Books, films, apps and photo exhibitions documenting the past and chronicling changes in Singapore have flourished. Film-maker Roystan Tan, for example, has released Old Places (2010) and Old Romances (2012), two documentaries recording the sights and recollections of an older time. Heritage blogger Lam Chun See last year compiled several entries from his blog Good Morning Yesterday into a book of the same title.

Meanwhile, stores that evoke the past with their merchandise and decor, such as childhood memorabilia store The Damn Good Shop in Maxwell Road and eatery Old School Delights in Upper Thomson Road, have also popped up and proved popular.

Experts suggest the recent surge in interest may be a reflection of the stage Singapore is in as a society, immediately following a phase of accelerated growth and change.

Mr Alvin Tan, 40, director of the National Heritage Board, says: "Perhaps we have reached a stage of maturity in our national development where we start to feel nostalgic for aspects of our heritage that were eroded or lost during the recent decades."

The recent groundswell of interest in Singapore's heritage could be "attributed to our need for visible and tangible markers, such as landmarks, as well as shared memories and experiences to anchor ourselves in times of change as we attempt to define what makes us Singaporeans", he adds.

Historian Chua Ai Lin agrees, saying that the phenomenon is "a response to the pace of change".

"Much like elderly people who don't want to leave the house anymore because they don't recognise things around them, when things are changing too fast, we want to hang on to a few things we feel comfortable with - and that's what this surge of nostalgia is about," says Dr Chua, who is in her 30s and is vice-president of the Singapore Heritage Society.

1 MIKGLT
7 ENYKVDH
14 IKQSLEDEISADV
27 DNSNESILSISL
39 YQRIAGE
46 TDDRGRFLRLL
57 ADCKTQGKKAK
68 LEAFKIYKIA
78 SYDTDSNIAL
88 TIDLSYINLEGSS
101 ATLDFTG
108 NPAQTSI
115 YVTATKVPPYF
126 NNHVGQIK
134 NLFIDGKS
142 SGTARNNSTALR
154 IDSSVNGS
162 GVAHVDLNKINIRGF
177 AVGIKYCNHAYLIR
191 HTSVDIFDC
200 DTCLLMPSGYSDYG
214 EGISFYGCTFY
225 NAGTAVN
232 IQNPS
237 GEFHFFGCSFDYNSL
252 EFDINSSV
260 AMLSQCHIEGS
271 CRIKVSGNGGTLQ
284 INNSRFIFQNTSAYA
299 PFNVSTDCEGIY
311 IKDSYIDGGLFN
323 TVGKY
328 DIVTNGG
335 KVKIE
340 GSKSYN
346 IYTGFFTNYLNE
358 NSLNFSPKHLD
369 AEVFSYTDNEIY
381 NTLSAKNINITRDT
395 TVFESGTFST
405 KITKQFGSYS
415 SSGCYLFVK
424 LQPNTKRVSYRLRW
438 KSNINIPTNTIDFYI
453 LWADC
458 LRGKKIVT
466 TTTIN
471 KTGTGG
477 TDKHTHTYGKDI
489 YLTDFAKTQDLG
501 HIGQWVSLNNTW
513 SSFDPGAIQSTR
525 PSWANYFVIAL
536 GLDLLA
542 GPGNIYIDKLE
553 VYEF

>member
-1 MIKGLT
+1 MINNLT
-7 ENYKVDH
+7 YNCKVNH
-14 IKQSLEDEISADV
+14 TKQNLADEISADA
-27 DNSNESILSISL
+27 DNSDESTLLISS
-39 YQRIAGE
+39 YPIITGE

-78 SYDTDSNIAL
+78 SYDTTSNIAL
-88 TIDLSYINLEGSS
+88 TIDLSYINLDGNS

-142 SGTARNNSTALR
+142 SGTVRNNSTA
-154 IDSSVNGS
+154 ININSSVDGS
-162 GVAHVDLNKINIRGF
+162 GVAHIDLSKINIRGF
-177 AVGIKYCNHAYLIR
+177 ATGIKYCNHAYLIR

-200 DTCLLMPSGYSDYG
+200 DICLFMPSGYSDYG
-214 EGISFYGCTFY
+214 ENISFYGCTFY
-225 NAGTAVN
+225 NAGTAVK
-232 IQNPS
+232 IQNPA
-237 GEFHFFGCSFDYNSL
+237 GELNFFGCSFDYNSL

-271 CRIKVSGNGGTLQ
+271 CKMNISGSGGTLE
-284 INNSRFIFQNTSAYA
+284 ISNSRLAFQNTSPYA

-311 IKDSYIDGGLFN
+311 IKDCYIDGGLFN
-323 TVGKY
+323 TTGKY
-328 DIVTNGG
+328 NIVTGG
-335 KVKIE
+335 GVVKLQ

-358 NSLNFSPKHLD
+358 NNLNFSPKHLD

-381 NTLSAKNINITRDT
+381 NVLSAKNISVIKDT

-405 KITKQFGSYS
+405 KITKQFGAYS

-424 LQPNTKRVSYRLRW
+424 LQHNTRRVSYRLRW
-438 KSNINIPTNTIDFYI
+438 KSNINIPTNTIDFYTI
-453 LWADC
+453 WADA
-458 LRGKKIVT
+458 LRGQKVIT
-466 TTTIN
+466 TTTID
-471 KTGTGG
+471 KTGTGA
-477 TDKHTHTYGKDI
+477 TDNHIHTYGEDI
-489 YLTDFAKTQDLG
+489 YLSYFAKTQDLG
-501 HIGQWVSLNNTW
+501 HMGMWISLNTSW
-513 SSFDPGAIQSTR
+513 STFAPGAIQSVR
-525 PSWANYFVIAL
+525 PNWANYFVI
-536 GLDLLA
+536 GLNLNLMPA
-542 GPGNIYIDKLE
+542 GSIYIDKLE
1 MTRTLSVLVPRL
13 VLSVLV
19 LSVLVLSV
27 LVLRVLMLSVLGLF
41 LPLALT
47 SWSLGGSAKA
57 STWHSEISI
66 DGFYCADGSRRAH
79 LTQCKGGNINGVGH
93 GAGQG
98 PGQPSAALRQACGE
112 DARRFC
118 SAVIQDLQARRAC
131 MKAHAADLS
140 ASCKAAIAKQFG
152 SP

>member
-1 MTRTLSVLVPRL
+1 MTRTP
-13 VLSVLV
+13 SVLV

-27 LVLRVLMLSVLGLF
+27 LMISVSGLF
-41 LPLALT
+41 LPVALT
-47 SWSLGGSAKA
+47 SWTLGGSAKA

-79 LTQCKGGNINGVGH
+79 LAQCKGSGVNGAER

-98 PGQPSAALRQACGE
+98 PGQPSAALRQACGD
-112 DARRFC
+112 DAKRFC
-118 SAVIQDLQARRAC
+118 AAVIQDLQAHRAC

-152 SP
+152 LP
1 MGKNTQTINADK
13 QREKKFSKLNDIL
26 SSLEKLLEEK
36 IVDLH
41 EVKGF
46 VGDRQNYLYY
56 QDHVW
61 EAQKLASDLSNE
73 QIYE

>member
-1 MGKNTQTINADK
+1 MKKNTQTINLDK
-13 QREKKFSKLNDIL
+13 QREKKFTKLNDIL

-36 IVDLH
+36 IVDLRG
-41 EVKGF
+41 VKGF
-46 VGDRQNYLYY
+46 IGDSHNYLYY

Dr Hui Yew-Foong of the Institute of South-east Asian Studies believes that the recent surge in interest in heritage can be largely attributed to two things.

"Demographically, a generation of Singaporeans who have grown up with Singapore have reached an age where they are more likely to reminisce about the past and feel more keenly the changes that Singapore has undergone," says the academic, who conducts research on cemeteries and Chinese cultural heritage in Singapore.

He and his team are documenting about 5,000 graves at Bukit Brown Cemetery where a road is slated to cut through.

At the same time, the growth of social media platforms has also allowed a discourse of nostalgia to develop further, he adds.

Dr Chua agrees and adds that the emergence of nostalgia blogs and Facebook groups, and more seniors learning how to share pictures and stories over the Internet, have meant that "people inspire one another to share their memories".

"When people see something they recognise from the past online, they think 'I remember that too!' or 'I have a similar photo!'," she says. "This platform for interaction is very, very important. When people share this publicly, they provide an information resource for everyone who didn't live through it."

The proliferation of heritage projects now may also be fuelled by a sense of regret at not having appreciated things that are no longer around, says naval architect and heritage photographer Jerome Lim, 48.

Mr Lim, who was approached by the National Heritage Board to showcase his photographs of the old Tanjong Pagar Railway Station before it closed, and who recently launched a series of photographs on Singapore's five-foot-ways, says he began documenting old places as he regrets "not having captured all the things that have changed".

"I was struck by a sense that a lot of places in my memories have vanished," he says. "So now, I feel an urgency to capture these remaining places."

Cafe owner Olivia Teo, 39, who opened eatery Old School Delights with her brother three years ago, says she has been stunned by the overwhelming reaction from customers to the "old-school" interior and details in her cafe.

"We certainly didn't expect customers to get so excited about the five stones, erasers and old card games such as Happy Family, Donkey and Old Maid in our toy boxes which we place at every table in our eatery," she says.